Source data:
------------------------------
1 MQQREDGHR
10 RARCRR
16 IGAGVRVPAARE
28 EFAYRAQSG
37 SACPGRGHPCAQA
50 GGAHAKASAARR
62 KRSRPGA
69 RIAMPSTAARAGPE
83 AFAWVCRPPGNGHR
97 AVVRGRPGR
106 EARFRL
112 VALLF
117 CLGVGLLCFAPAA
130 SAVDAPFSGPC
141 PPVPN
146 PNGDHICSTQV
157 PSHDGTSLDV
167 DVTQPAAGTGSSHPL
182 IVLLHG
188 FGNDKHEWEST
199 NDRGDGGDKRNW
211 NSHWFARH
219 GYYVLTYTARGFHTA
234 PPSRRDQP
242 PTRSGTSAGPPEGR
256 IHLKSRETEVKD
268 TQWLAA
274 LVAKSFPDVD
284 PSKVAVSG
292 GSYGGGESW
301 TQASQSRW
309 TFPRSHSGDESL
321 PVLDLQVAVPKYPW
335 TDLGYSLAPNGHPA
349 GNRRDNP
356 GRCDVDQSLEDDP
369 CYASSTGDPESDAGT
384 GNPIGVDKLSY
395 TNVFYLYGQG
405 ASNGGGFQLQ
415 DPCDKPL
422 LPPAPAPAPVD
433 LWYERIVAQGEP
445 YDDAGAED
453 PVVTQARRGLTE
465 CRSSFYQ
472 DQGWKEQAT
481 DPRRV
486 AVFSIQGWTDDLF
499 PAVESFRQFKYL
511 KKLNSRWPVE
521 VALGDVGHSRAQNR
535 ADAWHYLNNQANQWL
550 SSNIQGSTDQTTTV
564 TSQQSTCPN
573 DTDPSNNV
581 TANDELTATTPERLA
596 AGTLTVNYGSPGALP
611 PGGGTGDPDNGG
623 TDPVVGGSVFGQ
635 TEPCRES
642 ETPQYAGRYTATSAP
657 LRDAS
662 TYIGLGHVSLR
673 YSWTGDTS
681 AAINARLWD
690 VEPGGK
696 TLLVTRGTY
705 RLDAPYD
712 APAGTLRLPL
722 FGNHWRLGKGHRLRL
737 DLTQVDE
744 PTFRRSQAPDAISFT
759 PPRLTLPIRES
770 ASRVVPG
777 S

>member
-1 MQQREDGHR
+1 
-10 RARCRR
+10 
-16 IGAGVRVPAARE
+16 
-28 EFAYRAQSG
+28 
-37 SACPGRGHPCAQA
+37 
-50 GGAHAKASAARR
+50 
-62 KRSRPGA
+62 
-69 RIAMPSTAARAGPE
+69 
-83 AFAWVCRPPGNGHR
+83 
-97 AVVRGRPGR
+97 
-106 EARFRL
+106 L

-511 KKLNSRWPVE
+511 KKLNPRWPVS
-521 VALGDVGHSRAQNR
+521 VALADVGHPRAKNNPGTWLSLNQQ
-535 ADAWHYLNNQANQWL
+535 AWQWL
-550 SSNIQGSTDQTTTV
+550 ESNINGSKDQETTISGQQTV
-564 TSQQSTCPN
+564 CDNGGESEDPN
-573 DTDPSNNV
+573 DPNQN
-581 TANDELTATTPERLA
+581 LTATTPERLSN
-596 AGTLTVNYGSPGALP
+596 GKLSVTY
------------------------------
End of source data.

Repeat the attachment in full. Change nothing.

1 MQQREDGHR
10 RARCRR
16 IGAGVRVPAARE
28 EFAYRAQSG
37 SACPGRGHPCAQA
50 GGAHAKASAARR
62 KRSRPGA
69 RIAMPSTAARAGPE
83 AFAWVCRPPGNGHR
97 AVVRGRPGR
106 EARFRL
112 VALLF
117 CLGVGLLCFAPAA
130 SAVDAPFSGPC
141 PPVPN
146 PNGDHICSTQV
157 PSHDGTSLDV
167 DVTQPAAGTGSSHPL
182 IVLLHG
188 FGNDKHEWEST
199 NDRGDGGDKRNW
211 NSHWFARH
219 GYYVLTYTARGFHTA
234 PPSRRDQP
242 PTRSGTSAGPPEGR
256 IHLKSRETEVKD
268 TQWLAA
274 LVAKSFPDVD
284 PSKVAVSG
292 GSYGGGESW
301 TQASQSRW
309 TFPRSHSGDESL
321 PVLDLQVAVPKYPW
335 TDLGYSLAPNGHPA
349 GNRRDNP
356 GRCDVDQSLEDDP
369 CYASSTGDPESDAGT
384 GNPIGVDKLSY
395 TNVFYLYGQG
405 ASNGGGFQLQ
415 DPCDKPL
422 LPPAPAPAPVD
433 LWYERIVAQGEP
445 YDDAGAED
453 PVVTQARRGLTE
465 CRSSFYQ
472 DQGWKEQAT
481 DPRRV
486 AVFSIQGWTDDLF
499 PAVESFRQFKYL
511 KKLNSRWPVE
521 VALGDVGHSRAQNR
535 ADAWHYLNNQANQWL
550 SSNIQGSTDQTTTV
564 TSQQSTCPN
573 DTDPSNNV
581 TANDELTATTPERLA
596 AGTLTVNYGSPGALP
611 PGGGTGDPDNGG
623 TDPVVGGSVFGQ
635 TEPCRES
642 ETPQYAGRYTATSAP
657 LRDAS
662 TYIGLGHVSLR
673 YSWTGDTS
681 AAINARLWD
690 VEPGGK
696 TLLVTRGTY
705 RLDAPYD
712 APAGTLRLPL
722 FGNHWRLGKGHRLRL
737 DLTQVDE
744 PTFRRSQAPDAISFT
759 PPRLTLPIRES
770 ASRVVPG
777 S

>member
-1 MQQREDGHR
+1 
-10 RARCRR
+10 
-16 IGAGVRVPAARE
+16 
-28 EFAYRAQSG
+28 
-37 SACPGRGHPCAQA
+37 
-50 GGAHAKASAARR
+50 
-62 KRSRPGA
+62 
-69 RIAMPSTAARAGPE
+69 
-83 AFAWVCRPPGNGHR
+83 
-97 AVVRGRPGR
+97 
-106 EARFRL
+106 L

-511 KKLNSRWPVE
+511 KKLNPRWPVS
-521 VALGDVGHSRAQNR
+521 VALADVGHPRAKNNPGTWLSLNQQ
-535 ADAWHYLNNQANQWL
+535 AWQWL
-550 SSNIQGSTDQTTTV
+550 ESNINGSKDQETTISGQQTV
-564 TSQQSTCPN
+564 CDNGGESEDPN
-573 DTDPSNNV
+573 DPNQN
-581 TANDELTATTPERLA
+581 LTATTPERLSN
-596 AGTLTVNYGSPGALP
+596 GKLSVTY